Under a free market system, gold is a currency. Gold has a price, and that price will fluctuate relative to other forms of exchange, such as the US dollar, the euro and the Japanese yen. Gold can be purchased and stored, but is not normally used directly as a payment method. Gold has always played an important role in the international monetary system.
Gold coins were first minted by order of King Croesus of Lydia (an area that is now part of Turkey), around 550 BC. C. Gold is universally recognized and accepted as a form of payment. We know this because if tomorrow the United States government stopped paying all its debt and simply stopped paying anything, the dollar itself would continue to function as a substitute for gold (assuming there is gold in Fort Knox, of course).
Governments force it to use its specific substitute for gold because these substitutes for gold, insofar as they are still substitutes for functioning gold, already have value and want to extract this value from them through inflation. Memorandum from the Bank of England, with updated estimates of French, Belgian and Polish gold stocks at the time of the German occupation. Excerpts from the correspondence of William Pulteney, 1st Earl of Bath and MP from 1705 to 1742, to James Craggs, Secretary of State for Southern Affairs from 1717 to 1721, on the state of the gold coin in France. Tesoro, about the reopening of the London gold market for the first time since the outbreak of World War II.
A revised draft of a “top secret” document covering the position of the British Government regarding the functioning of the London gold market in the event of a devaluation of the British pound. As a substitute for the dollar, the source of Bitcoin's value depends entirely on the dollar's continued functionality as a substitute for gold. Hundreds, if not thousands of years, passed from a single bartering hub to an increasingly large and complex economic order based on an increasing range of free market prices denominated in gold and silver pesos. At the end of the 19th century, many of the world's major currencies were fixed to gold at a fixed price per ounce, according to the “Gold Standard”, and this persisted in different ways for about a hundred years.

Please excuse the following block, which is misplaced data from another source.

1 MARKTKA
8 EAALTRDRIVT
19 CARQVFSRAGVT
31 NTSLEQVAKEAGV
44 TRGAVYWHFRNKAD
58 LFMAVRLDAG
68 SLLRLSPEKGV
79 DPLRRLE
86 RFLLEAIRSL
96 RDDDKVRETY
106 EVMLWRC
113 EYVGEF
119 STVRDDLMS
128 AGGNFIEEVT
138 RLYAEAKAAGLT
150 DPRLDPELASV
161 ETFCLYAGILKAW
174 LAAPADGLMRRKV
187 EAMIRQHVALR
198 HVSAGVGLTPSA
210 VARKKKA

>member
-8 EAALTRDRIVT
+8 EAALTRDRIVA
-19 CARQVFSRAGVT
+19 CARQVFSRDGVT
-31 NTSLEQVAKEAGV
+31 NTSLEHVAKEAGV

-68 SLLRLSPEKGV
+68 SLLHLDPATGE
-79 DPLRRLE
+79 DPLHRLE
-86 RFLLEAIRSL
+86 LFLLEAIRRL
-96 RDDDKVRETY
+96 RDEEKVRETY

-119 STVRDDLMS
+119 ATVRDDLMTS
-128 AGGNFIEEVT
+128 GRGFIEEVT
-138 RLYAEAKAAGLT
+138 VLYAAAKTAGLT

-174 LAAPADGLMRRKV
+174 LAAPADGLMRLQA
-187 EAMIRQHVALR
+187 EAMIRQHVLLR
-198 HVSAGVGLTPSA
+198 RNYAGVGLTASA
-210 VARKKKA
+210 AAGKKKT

To truly and truly remove the dollar from the gold standard would be to completely destroy the dollar as a functional substitute for gold, destroying its market value. A series of prices for goods and services began to develop in terms of gold and silver, and the junction point of the monetary regression chain of all monetary prices to this day found its origin. Therefore, these documents are a valuable resource for researchers seeking an even deeper knowledge of the history of money and gold. Not because gold and silver are not money, but because legal tender laws require that only a specific substitute be used for gold, which the government has the privilege of issuing through fiduciary force.
Roosevelt prohibits the hoarding of gold coins, gold ingots and gold certificates, and requires that they be handed over to the Federal Reserve Bank. Document published by the Statistics Section of the Bank of England and entitled “Conditions under which the Bank of England buys bar gold”.